Dams and fish are possible if we’re willing to talk it out

Jeff Sayre

One of the things that brought me back to Lewiston in October 1987 was a job at KLEW-TV.

And the second thing was fishing for steelhead.

Making TV spots and promotional videos, it’s fair to say I made a living on the Snake and Clearwater rivers shooting video for 17 years.

I worked for aluminum jet boat manufacturers, jet boat tour companies, the U.S. Army Corps of Engineers, the Port of Lewiston, the Port of Clarkston, outdoor TV programs and the North Central Travel Association, to name a few.

The two rivers along with awesome walking paths on both sides of the rivers, beautiful weather most of the year and fishing year-round made it a paradise in my eyes.

Many people who visit here end up moving here for those reasons.

People who stop at the top of the Lewiston Hill marvel at its beauty in day time and night time.

One way or another, my life and my family’s lives have been positively impacted by those rivers. Both my children learned to fish in these rivers. I’ve been involved in many aspects of its operations as a citizen and having worked for former U.S. Sen. Larry Craig, R-Idaho.

I even helped raise coho salmon from eggs to small fry to smolts and helped release them into a few local rivers and streams with members of the Nez Perce Tribe and Potlatch’s Pulp and Paper Resource Council.

I still go to Spalding Park in October to sit and watch them spawn.

I documented underwater chinook salmon spawning in oxbow streams on the Idaho-Montana border.

I also tore up my shoulder last summer fishing for chinook on the South Fork of the Clearwater River and just ate the last pieces of the best salmon table fare a few weeks ago from the ones my son caught while I was in the emergency room.

The battle to take out the lower Snake River dams or keep them in place as working rivers has been going on for about 30 years — and longer if you count the time spent discussing building yet another dam above Asotin on the Snake River.

Idaho’s water will be the new gold of this century. There will be more demands for its power and use as Idaho’s population grows.

We can debate whether the electricity from those four dams is needed or not, and if solar and wind can fill the gaps until we are all blue in the face. Currently they produce enough electricity for 1.87 million homes. Hydropower works when the sun is not shining and the wind is not blowing.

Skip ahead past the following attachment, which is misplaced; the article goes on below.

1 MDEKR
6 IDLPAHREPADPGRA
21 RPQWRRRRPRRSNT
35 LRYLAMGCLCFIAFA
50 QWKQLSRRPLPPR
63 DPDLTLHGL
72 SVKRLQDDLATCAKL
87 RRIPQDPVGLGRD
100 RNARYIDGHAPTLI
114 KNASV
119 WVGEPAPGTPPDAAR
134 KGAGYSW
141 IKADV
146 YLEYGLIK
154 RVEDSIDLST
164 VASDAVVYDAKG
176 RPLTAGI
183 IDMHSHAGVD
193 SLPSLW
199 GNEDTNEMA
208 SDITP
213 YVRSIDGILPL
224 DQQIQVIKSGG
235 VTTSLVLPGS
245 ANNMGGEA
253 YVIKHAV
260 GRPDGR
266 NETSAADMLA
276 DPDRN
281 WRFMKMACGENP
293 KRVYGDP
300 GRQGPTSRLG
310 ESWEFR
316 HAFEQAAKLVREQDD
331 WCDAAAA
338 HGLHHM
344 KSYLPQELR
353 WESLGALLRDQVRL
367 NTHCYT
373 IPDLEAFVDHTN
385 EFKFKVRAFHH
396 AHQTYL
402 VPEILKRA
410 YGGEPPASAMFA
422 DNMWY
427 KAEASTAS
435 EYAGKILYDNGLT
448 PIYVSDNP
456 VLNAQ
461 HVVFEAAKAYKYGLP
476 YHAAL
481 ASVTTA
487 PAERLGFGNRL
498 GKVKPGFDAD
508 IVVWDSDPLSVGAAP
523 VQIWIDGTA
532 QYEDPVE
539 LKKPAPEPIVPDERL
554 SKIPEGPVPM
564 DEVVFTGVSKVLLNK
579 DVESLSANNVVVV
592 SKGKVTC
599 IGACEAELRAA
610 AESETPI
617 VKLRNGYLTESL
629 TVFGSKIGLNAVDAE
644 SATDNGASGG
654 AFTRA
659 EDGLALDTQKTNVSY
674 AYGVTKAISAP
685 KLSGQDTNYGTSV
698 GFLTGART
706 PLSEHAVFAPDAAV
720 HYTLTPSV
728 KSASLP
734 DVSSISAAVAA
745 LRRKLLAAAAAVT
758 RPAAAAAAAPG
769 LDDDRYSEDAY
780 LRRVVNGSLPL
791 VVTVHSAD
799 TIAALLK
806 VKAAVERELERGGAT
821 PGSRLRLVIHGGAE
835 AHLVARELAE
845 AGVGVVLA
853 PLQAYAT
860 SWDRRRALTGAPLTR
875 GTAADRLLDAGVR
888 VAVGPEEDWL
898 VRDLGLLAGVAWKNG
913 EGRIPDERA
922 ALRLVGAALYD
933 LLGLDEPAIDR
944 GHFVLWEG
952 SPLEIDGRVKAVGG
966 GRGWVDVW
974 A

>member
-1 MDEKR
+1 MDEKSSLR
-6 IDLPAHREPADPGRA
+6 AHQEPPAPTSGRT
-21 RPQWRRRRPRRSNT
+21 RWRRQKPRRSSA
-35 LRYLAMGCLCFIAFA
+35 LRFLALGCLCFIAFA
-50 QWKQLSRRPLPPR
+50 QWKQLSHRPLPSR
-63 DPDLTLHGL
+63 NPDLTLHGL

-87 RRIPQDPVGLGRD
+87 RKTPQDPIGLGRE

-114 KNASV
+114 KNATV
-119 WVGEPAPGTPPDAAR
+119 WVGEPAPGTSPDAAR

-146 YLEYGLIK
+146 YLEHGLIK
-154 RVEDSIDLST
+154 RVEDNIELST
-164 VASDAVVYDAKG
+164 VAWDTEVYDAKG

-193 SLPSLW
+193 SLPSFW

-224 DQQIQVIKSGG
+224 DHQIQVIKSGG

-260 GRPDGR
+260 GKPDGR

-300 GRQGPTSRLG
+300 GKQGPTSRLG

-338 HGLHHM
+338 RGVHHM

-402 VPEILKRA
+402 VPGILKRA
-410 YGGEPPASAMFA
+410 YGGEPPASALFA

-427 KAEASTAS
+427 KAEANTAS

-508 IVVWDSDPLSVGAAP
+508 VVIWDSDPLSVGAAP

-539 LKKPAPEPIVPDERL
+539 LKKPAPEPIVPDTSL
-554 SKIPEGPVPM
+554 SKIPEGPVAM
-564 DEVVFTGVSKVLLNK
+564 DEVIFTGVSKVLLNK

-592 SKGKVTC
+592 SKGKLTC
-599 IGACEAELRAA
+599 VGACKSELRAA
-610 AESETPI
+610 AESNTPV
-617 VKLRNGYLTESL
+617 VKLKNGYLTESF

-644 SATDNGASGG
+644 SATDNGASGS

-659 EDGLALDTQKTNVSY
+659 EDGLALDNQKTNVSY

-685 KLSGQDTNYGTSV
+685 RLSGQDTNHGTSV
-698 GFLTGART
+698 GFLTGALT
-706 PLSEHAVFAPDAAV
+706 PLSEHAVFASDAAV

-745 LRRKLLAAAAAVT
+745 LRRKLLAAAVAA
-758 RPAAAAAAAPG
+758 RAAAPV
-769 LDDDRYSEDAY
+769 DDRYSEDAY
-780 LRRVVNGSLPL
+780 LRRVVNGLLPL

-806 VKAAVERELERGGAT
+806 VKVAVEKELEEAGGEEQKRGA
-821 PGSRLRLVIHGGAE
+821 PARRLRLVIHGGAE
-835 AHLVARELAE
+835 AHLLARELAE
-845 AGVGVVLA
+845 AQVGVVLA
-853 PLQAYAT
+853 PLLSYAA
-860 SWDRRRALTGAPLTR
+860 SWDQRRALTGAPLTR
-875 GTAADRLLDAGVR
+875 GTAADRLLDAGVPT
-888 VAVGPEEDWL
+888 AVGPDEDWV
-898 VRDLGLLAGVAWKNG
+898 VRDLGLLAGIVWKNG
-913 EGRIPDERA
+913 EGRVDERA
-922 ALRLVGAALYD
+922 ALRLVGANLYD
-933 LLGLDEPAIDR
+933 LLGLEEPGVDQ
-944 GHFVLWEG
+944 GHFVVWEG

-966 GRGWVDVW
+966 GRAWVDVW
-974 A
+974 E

We enjoy the lowest kilowatt hour electric fees in the entire U.S. because of clean hydro.

If you drive from Spokane to Grangeville, it’s easy to see that agriculture dominates the scenery on both sides of the road and wheat is king.

In many rural Idaho, Oregon and Washington communities, agriculture keeps them alive.

Entire rural, local and regional economies are built around the Snake River and all it provides. This includes not just agriculture, but tourism, recreation, taxes and international transportation.

Many know-it-alls in Boise and certain environmental groups ask: Why not switch grain shipping to rail and roads? They falsely claim that unit trains are taking the largest share of the grain grown around Lewiston to Portland and Seattle.

Wrong. The closest unit trains to Lewiston are 74 miles and 124 miles away, respectively.

The short rail is all gone. It’s been abandoned and shipped to China.

One grain barge holds about 120,000 bushels of wheat, the equivalent of 35 grain hopper rail cars or 134 semi-trucks.

The two grain export companies that operate in the Lewiston-Clarkston Valley, 465 miles from the Pacific Ocean, use energy and cost-efficient barges on the Snake River to ship about 20 million bushels of wheat to Portland and the Asian Pacific a year. It’s the most in-demand, top-quality wheat in the world, grown right here in our front and back yards.

Why would you interrupt international markets and financially harm thousands of family farmers, regional economies and communities?

Blind ideology?

Am I subject to blind ideology, too?

This issue has been in court too long. It’s the most complex natural resource issue in the West if not the U.S.

So many people and groups are involved. So much is at stake. So many people are affected, no matter what happens.

I still believe we can have both dams and salmon.

On Thursday and Friday, Idaho Gov. Brad Little’s, Salmon Working Group will be in Lewiston. The second day is open to the public. Please attend and comment.

Tell work group members it’s time to work together to find solutions that work for all of us.

It’s time to use all we have in America at our disposal to find a dam good solution.

Please work together. Listen. Hear.

Remember, we put a man on the moon.

Sayre of Lewiston served as regional director to former U.S. Sen. Larry Craig. His email address is sayre@cableone.net.

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